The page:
I am sorry to say that I was too eager to build my design to remember to document the building stage with a camera, but I will do my best to explain my design to you with the pictures I have.
Step 1: The Components
I roughened up the surface of the wooden panel and the lexan surface that would be interfacing it before I wood glued the two surfaces together. By doing so, I was able to create a stronger bond at the interface.
Lexan Cover on Wooden Panel: The lexan cannot withstand the head of the soldering iron for long periods of time, but it provides a smooth surface which I can easily remove solder from (if any solder happens to drip onto it, although I don't expect this to happen often).
Next, I screwed the wooden post to the wooden panel. In order to do this, I first drove the screws through the post until their pointed ends poked out of the wood at the other side. I then impressed the wooden panel with small holes by pressing the post against it. Next, I drilled into the panel at these holes so that the screws' pointed ends could get a grip on the panel. Finally, I finished screwing the screws into the through the post and into the panel.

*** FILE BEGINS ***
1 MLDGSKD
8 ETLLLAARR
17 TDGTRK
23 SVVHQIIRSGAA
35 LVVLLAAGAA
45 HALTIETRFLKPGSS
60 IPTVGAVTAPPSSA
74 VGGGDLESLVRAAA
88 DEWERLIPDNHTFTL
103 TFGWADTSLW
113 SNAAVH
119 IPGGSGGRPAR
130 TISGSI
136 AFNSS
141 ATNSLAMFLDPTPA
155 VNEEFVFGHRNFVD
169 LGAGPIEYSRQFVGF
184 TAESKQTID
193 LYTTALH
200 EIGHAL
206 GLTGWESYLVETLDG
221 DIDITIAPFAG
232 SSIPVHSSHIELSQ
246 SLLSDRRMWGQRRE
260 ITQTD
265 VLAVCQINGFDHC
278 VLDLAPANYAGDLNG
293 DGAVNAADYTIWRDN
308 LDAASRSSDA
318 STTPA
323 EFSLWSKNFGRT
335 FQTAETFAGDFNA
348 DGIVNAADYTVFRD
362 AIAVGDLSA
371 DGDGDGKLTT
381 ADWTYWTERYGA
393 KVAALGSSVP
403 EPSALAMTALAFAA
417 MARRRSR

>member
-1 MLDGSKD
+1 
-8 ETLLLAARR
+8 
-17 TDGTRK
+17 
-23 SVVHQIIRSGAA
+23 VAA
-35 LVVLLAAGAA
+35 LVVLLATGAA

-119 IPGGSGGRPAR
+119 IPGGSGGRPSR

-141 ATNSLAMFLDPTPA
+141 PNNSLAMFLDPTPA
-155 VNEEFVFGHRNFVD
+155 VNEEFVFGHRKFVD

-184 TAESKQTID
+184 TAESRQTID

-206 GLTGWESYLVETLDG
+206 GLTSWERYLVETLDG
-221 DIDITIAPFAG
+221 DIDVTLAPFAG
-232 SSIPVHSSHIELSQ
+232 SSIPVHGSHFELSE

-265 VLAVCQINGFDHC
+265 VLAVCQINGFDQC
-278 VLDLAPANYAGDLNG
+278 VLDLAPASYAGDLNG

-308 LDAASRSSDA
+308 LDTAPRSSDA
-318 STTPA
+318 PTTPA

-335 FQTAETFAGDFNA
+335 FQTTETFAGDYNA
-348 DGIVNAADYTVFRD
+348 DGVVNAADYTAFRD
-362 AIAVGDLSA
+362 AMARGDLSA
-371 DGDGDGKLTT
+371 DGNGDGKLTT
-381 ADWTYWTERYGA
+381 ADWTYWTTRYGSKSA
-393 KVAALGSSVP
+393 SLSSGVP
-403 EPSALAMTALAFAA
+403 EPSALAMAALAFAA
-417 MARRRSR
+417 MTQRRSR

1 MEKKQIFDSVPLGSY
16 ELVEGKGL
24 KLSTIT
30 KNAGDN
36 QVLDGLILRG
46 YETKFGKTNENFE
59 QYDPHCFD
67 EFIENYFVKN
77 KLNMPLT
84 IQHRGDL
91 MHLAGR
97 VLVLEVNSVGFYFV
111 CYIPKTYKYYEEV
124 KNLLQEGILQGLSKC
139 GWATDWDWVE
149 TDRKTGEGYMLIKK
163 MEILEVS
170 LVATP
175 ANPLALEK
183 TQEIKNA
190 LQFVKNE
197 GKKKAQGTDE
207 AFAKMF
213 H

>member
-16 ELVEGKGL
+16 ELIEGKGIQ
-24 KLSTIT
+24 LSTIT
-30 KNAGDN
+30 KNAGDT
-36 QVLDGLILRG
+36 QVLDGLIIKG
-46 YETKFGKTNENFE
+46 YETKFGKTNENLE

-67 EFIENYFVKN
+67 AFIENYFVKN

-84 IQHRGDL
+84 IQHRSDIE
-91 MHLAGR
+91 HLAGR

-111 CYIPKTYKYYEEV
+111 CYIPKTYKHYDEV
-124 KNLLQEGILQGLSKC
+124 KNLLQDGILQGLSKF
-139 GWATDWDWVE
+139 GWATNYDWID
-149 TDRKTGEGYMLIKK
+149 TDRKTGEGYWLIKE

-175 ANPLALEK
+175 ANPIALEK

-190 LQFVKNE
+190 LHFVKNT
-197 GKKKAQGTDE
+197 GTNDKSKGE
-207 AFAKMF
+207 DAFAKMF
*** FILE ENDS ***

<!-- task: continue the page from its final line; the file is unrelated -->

Helping Hands: I made the bendable component of the helping hands out of .5 mm, solid copper wire (it was what I had on hand). I bent the wire 6 times over at a length of 130 mm. I then twisted it tightly to give it strength and stiffness and then heat shrunk it. (Later on, I realized that this was too weak, and I add 5 extra lengths of 130 mm wire to strengthen and stiffen it sufficiently. Altogether, I had 1.43 m of .5 mm copper wire bent into 130 mm helping hands.) I attached the helping hands to the post via screws.
Solder Spool: Because it was a useful addition, I included another screw on the post which I wrapped the solder around.